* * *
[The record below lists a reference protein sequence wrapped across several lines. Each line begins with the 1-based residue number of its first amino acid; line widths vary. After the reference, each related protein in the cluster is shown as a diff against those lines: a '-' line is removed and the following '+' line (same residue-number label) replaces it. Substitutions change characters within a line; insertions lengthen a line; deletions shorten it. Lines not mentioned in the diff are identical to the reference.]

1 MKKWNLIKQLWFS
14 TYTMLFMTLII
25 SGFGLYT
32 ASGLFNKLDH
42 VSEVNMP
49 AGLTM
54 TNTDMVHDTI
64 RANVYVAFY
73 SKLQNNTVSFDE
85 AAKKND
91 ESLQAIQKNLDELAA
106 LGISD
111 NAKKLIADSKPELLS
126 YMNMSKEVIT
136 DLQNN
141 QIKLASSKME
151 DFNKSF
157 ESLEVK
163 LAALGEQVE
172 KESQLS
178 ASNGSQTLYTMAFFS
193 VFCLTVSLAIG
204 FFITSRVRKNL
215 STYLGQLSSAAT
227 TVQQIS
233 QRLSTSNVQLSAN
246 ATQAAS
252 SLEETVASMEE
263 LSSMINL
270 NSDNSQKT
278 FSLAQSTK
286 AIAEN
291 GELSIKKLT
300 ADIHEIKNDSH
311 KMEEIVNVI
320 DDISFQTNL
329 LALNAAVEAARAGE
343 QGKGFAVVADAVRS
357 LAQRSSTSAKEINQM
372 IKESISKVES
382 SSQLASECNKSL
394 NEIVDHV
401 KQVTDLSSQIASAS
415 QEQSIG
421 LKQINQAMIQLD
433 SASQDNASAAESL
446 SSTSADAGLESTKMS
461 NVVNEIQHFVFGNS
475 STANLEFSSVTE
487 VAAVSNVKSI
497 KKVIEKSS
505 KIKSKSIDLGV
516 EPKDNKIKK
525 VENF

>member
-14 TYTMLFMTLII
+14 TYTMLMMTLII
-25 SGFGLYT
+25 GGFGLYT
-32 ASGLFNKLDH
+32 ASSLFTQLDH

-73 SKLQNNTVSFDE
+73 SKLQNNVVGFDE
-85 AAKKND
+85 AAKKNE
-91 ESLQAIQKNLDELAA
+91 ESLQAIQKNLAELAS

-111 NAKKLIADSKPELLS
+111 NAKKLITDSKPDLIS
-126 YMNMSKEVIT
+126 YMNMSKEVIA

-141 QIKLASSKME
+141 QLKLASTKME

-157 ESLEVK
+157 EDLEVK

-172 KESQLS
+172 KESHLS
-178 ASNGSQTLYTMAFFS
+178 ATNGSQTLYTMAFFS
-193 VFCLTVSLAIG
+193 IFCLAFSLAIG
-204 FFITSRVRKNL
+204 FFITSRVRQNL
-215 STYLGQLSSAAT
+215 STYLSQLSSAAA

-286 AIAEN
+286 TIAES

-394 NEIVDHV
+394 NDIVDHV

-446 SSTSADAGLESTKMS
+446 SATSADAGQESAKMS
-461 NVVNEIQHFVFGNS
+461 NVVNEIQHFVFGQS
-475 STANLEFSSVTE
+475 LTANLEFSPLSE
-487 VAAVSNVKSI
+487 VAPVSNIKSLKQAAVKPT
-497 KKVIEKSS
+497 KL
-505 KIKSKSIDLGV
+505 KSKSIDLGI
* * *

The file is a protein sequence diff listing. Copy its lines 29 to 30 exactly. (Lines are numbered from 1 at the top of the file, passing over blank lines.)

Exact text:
252 SLEETVASMEE
263 LSSMINL